White Denim – Corsicana Lemonade

It’s been a while since I last wrote anything, and I have been meaning to, but other things in life have gotten in the way.  Thankfully, I have a free moment to write, and it couldn’t have happened at a better time. That’s because I have not been able to stop listening to White Denim’s new album, Corsicana Lemonade.

I first wrote about (and listened to) the Austin-based quartet over a year and a half ago, reviewing their 2011 release, D, a record which I still enjoy. The album is full of music that crosses genres and brings the listener back to different eras in time. It really is a fantastic album, and compared to their earlier work, it is much more accessible to all listeners. Where their early work was a mix of garage rock, psychedelia, sonic experimentation, and raw energy, Corsicana Lemonade finds the band taking another step toward general accessibility without giving up the characteristics that make them an incredibly special and amazing band. That is, the band still has technically and sonically intricate music backed by a steady groove, they’ve just tightened everything up.

A perfect example of this is the album’s opener, “At Night in Dreams.” The song opens with WHITE-DENIM-CORSICANA-LEMONADEan intense and blistering dual guitar lick from James Petralli (vocals/guitar) and Austin Jenkins (guitar) backed by a deep, yet subtly funky groove set by drummer Josh Bock and bassist Steve Terebecki. This feel continues throughout the song until the bridge, where the band decides to break into a jazzy shuffle, before coming back to the main groove for one last chorus and then launching into a ripping, metal-esque outro. While this would all seem out of place for most bands, it fits perfectly into the mold that White Denim has created for itself.

This trend of blending styles and genres was something that was heard on D, but on Corsicana Lemonade the band seems to have focused on writing songs that sound more structured and, dare I say, have the possibility of being on the radio. The two best examples of this being “Pretty Green,” the first single, and “Come Back.”

“Pretty Green” is, for all intents and purposes, a radio-friendly song, which is likely the reason it was the first single. The groove, right from the get-go, is a staccato quarter-note pattern, which creates an incredibly bouncy (pop) feel. There are also the two melodic hooks that appear throughout the song. The first appears at the end of each verse, with Petralli singing, “I was looking up, looking out,” and the second is the chorus itself. Add in the fact that the song is not sonically overbearing, with each riff and groove having space to breathe, and you get a song that was meant to be heard, and enjoyed, by the masses. Now it may seem like I am upset with this, but the opposite is true. I really like this song, and have since the first time I heard it. A good song is a good song, no matter what the intent was behind it, and this is a good song. The band is in the pocket throughout, beefed up by Terebecki’s muddy, sci-fi-ish bass sound, with each sonic flourish perfectly placed, adding color to the track.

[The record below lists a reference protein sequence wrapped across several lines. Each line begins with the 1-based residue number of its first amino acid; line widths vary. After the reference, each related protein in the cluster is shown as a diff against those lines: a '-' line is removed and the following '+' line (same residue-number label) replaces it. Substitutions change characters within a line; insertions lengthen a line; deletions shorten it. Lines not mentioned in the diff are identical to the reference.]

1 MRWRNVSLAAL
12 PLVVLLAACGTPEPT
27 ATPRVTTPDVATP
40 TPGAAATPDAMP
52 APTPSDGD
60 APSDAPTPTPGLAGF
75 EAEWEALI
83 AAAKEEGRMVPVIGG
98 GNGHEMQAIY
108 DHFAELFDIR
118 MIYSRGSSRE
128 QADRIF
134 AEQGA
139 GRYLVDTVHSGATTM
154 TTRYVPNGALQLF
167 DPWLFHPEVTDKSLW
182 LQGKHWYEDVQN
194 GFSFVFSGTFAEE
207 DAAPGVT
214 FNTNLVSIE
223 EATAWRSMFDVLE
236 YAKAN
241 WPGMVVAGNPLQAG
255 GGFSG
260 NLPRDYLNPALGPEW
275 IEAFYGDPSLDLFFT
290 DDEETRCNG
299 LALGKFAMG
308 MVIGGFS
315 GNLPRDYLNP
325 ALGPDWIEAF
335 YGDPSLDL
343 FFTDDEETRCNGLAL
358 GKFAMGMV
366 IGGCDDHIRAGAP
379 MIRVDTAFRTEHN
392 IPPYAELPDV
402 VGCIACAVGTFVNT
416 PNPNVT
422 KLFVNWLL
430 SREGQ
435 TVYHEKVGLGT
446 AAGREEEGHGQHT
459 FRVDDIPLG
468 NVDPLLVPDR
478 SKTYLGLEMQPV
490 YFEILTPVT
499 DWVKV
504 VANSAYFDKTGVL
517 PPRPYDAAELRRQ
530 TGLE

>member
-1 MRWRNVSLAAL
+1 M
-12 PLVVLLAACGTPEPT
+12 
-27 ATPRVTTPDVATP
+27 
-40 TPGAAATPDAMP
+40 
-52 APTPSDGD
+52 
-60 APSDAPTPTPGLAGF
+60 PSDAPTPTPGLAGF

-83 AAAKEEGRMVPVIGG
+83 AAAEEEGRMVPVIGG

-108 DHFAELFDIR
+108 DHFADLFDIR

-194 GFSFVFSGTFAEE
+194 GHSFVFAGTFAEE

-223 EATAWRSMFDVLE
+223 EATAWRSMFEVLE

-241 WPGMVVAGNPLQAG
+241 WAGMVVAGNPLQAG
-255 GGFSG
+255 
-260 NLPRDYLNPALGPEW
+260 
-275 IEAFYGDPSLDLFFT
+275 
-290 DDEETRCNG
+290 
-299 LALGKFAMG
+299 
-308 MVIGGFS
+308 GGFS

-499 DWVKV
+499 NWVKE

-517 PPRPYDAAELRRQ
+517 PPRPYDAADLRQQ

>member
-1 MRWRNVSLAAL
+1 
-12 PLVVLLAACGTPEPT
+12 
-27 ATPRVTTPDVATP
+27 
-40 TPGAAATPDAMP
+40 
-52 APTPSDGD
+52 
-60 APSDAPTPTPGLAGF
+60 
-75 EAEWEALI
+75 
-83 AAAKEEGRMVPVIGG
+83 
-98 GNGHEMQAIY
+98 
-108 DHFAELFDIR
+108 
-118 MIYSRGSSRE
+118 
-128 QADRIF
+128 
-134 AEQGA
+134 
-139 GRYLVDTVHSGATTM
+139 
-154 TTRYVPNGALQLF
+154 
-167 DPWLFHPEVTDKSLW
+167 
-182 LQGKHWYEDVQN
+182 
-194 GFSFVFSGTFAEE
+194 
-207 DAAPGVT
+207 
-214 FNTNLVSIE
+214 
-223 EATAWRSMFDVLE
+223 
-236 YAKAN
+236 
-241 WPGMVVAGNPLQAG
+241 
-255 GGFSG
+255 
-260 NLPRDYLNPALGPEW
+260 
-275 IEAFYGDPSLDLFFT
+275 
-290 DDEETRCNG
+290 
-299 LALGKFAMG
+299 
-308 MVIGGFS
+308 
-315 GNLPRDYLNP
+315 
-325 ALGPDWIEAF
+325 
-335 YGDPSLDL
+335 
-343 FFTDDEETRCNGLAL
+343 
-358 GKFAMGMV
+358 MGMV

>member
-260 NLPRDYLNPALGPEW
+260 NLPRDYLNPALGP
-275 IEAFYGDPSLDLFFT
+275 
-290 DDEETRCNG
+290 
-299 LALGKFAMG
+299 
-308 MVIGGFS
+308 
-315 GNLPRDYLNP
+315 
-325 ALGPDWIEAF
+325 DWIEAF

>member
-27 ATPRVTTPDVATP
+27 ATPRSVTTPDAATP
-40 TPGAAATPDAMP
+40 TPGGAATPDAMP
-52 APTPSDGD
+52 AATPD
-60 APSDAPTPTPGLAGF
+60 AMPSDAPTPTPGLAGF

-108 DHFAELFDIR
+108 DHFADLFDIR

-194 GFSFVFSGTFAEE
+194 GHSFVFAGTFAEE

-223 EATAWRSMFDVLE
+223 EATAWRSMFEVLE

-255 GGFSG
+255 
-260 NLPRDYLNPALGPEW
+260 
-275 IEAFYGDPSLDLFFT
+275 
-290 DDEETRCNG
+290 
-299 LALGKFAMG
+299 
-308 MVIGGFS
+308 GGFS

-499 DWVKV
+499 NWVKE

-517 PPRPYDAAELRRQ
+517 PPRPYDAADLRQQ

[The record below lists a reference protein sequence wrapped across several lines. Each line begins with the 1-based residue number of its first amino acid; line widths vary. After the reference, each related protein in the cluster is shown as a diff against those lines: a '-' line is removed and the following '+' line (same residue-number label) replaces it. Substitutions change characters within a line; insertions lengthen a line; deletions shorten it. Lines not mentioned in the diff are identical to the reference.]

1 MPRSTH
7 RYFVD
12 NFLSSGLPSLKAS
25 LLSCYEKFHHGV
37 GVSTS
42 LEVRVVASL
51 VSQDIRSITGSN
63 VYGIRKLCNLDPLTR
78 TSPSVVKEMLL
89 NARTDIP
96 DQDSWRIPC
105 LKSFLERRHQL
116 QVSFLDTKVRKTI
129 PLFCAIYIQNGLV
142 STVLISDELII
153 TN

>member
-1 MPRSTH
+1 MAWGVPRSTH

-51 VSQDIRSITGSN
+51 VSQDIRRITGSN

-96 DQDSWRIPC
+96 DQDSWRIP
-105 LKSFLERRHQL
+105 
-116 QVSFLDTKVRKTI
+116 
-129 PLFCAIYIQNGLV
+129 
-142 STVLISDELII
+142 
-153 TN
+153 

While “Pretty Green” seems to have be written for the radio, “Come Back” could be an unexpected hit (if these guys got some more national exposure). There’s a lot more going on in this song, but in an almost Led Zeppelin-esque fashion, all of the intricate riffs and changes in rhythmic feel all come together under the underlying groove that digs down deep into the listener’s soul making it impossible for them not to want to move around. Petralli’s vocal lines are the most straightforward of the rhythmic patterns, which creates an incredibly syncopated feel, with the music and vocal lines playing with each other in a way that is almost hypnotic. A great example of this is the chorus, where Petralli’s quick paced, repetitious vocals weave with Jenkins’ sixteenth-note guitar runs and the changes in feel of the backbeat provided by Bock. In true White Denim fashion, the song takes a few turns during the bridge, which starts with a harsh Steely Dan feel, before turning into a late-70s Zeppelin homage. Even though the song is pretty intricate, it’s packaged really well and the underlying beat is consistent and easy to grasp. It’s also just plain fun to listen to, which makes me think this song could be something big for the band if it hits the masses the right way.

Similar to when I listen to D, it’s hard for me to not hear other bands in the songs on this album. The title track, “Corsicana Lemonade,” has elements of King Crimson mixed with ZZ Top, while “Limited by Stature” is a bit of Yes combined with something off of Brothers or El Camino by The Black Keys, which is probably aided by the fact that Petralli sounds a bit like Dan Auerbach. And then there’s “Cheer Up / Blues Ending” which sounds like a Stephen Stills song played by Humble Pie, before dissolving into an avant-garde outro.

Still, Corsicana Lemonade is pure White Denim, filled with musical chaos and abrupt twists and turns. They have just matured, reigning in and honing the chaos and intricacies of their music. Some fans may see this as the band “selling out,” but I see it as the band maturing and figuring out a way to get their music out to more people without changing who they are. The technical gifts of all four members are on full display throughout the album, and the intensity that the band is known for is still there, it’s just that they’ve learned how to focus it all and package it a little tighter.

But let’s be honest, none of this matters if the songs are not good, and thankfully they all are. This album is great, and even if it may not be the sonic masterpiece that D is, it shows that the band has definitely grown and seems to have found their sound. I’m just hoping they don’t stop here.